How Do Termite Mounds Regulate Temperature? – ASME

Posted: February 4, 2021 at 10:51 am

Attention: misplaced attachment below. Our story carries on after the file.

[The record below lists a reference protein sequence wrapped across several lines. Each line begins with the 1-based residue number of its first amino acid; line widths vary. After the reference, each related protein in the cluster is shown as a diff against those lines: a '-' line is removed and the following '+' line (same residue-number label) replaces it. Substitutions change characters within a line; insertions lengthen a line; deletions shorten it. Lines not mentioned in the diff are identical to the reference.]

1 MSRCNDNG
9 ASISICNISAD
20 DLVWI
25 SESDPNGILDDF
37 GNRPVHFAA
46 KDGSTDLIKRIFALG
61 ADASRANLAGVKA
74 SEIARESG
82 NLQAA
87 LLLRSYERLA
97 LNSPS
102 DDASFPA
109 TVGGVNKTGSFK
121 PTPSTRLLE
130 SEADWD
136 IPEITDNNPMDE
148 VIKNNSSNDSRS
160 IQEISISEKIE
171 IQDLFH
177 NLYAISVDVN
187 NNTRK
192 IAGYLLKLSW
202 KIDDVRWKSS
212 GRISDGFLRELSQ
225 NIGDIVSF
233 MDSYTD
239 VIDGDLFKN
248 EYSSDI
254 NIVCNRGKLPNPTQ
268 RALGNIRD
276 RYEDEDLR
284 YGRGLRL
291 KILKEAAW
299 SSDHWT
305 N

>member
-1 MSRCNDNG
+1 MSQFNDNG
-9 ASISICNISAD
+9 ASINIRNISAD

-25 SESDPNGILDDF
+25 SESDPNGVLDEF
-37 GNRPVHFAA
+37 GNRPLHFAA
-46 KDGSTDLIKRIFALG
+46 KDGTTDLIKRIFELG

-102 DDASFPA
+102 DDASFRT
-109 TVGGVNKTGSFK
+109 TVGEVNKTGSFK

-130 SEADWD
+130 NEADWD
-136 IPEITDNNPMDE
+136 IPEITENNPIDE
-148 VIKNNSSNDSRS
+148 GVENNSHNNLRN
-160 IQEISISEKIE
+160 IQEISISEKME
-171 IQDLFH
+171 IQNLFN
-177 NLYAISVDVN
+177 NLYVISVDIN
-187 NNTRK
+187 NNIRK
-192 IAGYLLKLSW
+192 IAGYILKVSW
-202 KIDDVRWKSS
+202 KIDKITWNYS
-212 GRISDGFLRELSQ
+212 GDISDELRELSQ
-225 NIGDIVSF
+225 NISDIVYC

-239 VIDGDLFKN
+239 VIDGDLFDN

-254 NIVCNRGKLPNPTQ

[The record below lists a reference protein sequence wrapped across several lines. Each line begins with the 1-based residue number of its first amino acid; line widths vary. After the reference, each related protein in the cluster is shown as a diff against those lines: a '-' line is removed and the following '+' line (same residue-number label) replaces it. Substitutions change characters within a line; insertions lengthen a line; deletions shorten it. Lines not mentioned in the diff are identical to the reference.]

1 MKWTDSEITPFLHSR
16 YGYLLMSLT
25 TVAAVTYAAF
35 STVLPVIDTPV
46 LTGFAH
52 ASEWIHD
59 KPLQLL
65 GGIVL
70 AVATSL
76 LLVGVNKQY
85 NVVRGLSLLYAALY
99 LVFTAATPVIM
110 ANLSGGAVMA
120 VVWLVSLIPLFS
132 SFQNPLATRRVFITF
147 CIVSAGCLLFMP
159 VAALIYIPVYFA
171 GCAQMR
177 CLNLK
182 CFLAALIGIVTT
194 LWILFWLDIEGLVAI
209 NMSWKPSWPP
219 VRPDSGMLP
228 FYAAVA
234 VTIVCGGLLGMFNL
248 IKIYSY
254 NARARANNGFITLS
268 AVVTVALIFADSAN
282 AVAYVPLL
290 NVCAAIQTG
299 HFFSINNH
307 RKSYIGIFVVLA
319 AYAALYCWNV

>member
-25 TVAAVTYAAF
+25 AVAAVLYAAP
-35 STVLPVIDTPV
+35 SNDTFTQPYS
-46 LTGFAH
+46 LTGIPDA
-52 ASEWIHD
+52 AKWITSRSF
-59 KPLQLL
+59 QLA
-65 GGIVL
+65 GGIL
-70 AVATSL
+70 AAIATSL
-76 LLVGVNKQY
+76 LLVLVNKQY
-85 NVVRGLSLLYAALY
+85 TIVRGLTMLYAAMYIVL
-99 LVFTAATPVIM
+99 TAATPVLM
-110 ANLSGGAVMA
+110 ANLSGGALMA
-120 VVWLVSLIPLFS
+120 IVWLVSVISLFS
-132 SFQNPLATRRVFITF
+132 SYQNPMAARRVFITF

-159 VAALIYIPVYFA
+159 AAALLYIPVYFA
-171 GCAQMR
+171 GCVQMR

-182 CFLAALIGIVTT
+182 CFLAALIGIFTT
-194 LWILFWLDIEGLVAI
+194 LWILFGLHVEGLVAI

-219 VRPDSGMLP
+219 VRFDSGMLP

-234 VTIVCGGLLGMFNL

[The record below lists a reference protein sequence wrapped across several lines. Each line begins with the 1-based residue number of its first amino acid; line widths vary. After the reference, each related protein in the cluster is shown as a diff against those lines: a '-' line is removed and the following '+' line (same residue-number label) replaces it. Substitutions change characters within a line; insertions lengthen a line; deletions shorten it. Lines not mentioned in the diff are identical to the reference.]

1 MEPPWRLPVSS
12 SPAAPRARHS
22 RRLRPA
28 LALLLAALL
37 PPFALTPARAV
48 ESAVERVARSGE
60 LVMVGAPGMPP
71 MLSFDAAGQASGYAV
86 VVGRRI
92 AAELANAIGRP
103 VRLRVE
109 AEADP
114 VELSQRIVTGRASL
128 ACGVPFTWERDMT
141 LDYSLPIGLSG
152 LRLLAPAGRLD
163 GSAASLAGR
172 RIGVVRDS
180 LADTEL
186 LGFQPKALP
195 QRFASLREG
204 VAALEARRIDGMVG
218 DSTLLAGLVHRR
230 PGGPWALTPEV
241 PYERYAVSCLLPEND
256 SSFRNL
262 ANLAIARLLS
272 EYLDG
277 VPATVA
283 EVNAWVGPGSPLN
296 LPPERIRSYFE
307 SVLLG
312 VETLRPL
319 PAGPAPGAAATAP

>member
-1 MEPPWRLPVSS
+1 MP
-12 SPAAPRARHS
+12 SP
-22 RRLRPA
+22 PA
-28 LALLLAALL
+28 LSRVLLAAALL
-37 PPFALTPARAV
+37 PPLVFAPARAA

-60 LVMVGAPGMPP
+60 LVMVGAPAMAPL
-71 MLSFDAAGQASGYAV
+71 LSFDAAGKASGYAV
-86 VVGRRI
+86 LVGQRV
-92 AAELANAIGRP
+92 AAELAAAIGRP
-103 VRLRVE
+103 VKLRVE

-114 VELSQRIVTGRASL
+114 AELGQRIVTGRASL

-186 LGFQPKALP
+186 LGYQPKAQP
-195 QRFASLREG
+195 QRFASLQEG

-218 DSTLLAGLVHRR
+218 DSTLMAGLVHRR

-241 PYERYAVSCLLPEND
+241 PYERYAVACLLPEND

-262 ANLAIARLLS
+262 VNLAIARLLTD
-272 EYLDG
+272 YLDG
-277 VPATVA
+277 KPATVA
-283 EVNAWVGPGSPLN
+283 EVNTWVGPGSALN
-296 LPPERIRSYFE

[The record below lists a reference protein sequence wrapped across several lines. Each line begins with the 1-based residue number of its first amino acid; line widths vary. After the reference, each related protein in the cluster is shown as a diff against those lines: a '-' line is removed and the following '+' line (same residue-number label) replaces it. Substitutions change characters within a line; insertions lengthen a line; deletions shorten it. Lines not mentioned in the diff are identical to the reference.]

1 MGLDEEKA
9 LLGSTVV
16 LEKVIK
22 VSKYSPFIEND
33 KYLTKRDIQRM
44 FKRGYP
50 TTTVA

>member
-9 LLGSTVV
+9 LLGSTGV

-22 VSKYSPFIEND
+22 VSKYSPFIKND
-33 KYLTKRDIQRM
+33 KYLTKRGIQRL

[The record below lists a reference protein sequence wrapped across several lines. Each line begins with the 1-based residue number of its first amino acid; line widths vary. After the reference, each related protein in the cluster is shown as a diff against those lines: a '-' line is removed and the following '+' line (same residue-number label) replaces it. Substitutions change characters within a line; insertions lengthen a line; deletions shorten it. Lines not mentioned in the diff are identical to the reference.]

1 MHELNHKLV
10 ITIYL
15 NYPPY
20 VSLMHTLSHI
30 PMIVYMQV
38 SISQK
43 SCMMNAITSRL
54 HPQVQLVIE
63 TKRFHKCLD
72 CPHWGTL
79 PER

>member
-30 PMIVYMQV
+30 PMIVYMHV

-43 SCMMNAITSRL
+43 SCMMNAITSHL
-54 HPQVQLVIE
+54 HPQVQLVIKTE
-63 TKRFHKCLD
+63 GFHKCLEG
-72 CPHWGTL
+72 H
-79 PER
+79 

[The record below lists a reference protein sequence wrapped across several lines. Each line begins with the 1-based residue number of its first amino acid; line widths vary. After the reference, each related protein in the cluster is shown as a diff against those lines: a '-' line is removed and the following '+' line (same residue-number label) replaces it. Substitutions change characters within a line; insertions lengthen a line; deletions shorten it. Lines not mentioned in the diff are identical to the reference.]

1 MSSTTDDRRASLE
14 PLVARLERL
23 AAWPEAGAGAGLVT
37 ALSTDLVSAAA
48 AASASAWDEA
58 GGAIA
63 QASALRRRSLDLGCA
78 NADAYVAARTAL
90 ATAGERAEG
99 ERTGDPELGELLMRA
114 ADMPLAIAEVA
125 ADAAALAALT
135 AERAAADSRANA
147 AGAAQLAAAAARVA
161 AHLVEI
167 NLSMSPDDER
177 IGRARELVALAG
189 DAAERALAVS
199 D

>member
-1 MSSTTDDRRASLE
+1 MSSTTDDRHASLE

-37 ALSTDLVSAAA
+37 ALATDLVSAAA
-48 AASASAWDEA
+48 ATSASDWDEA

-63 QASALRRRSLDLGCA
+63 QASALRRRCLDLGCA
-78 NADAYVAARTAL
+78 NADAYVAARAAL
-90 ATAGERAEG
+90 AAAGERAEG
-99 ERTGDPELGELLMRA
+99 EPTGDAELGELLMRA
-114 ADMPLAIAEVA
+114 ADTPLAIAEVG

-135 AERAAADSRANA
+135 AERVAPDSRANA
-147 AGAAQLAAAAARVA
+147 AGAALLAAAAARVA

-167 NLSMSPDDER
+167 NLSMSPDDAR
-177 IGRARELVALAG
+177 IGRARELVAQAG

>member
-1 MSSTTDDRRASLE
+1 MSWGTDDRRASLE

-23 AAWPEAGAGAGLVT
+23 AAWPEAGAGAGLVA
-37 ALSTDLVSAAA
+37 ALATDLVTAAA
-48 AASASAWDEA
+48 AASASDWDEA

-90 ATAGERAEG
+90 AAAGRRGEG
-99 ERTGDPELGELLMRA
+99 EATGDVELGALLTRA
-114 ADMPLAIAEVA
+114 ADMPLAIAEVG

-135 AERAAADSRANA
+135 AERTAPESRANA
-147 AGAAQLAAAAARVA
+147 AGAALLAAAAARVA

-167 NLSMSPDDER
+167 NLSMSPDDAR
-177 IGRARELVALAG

We humans like to congratulate ourselves for our ingenuity. Yet natures passive designs often outperform our expensive, energy-hungry technologies. And while engineers and architects can improve their designs by mimicking the natural world, nature always has another lesson to teach. That has certainly been the case for termites and air conditioning.The story begins in 1992, when Zimbabwean architect Mick Pearce received a commission to build Eastgate Centre, a two-building office complex and shopping mall, in the countrys capital city of Harare. Pearce, however, wanted to do more than just build a new building. He wanted to eliminate the huge heating and cooling plants a 340,000 square feet development typically needed.Pearce already had a solution in mind. He began to formulate it while watching BBCs natural history series, Life, on TV one evening.I saw David Attenborough climbing inside the chimney of a termite nest in Nigeria, he said, and he realized that evolution had already solved the problem.Pearce had grown up in Zimbabwe and was familiar with such chimneys. They rose six to 30 feet above termite nests and were strong enough for elephants to use to scratch their flanks.Below the chimneys, the termites farmed fungi for food. While the termites relied on soils thermal storage capacity to help keep temperatures stable, Pearce realized that the termites also had to breathe.It was an elegant design. The hot air generated by the nest and its fungus farm, which had higher concentrations of carbon dioxide and methane, exited through the chimney through convention. As the hot air left, it pulled in fresh air from the surface through moist foraging tunnels, which added water vapor to the stream. The chimney, warmed by the sun, heated the air exiting through it, adding an extra push to the convection cycle.The termite nest was warmer than the outside, particularly at night, Pearce said in an interview. You get air rising out the chimney, and that pulls air in from the holes they go out to forage. Thats how they breathe.If termites could do it, Pearce thought, why not humans?EastgatePearce had one thing going for him: Although Zimbabwe is semitropical, Harares 4800 ft. elevation keeps it cool and provides an average temperature swing of about 10 degrees Celsius each day. Pearce figured he could pull in night air to cool concrete and masonry structures. They would act like the soil in a termite nest to store cooling. He could then chill incoming air by running it over those structures during the day.In the building that Pearce and multidisciplinary engineering firm Arup Group designed, each floor had air ducts running underneath it. These ducts contained concrete blocks with protruding teeth, whose high surface area enabled them to cool down and heat up efficiently.Banks of fans drove the cool air through the shopping area and seven floors of offices. As the air warmed, it rose and exited through a central atrium connecting the two towers and 48 brick chimneys that ran along their roofs.Pearces designed also used several other tricks inspired by nature. Office windows, for example, are shaded by overhangs and plants to keep sunlight from heating the building too quickly. The exterior features jagged gabbles and facades that act like cactus spikes, whose high surface areas disperse heat rapidly at night.On many levels, worked spectacularly well. Eastgate cost 10 percent less to build than a similarly sized building with air conditioning. The building also used 35 percent energy when comparable buildings in Harare and saved $3.5 million in energy costs during its first five years.Further Reading: Storing Heat from Nuclear Power Plants Could Improve Output